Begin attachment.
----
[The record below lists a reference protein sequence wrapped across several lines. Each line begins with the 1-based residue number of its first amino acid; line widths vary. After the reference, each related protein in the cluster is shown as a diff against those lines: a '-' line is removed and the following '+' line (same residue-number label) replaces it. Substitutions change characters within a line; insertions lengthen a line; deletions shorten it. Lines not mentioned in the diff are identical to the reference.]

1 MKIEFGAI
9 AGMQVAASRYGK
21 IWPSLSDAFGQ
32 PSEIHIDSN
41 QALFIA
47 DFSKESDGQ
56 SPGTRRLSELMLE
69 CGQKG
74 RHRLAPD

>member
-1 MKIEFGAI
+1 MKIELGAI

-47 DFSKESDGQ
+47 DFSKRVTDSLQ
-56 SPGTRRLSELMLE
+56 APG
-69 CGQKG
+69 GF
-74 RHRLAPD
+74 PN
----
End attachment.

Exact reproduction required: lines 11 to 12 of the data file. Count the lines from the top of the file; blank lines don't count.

>member
-1 MKIEFGAI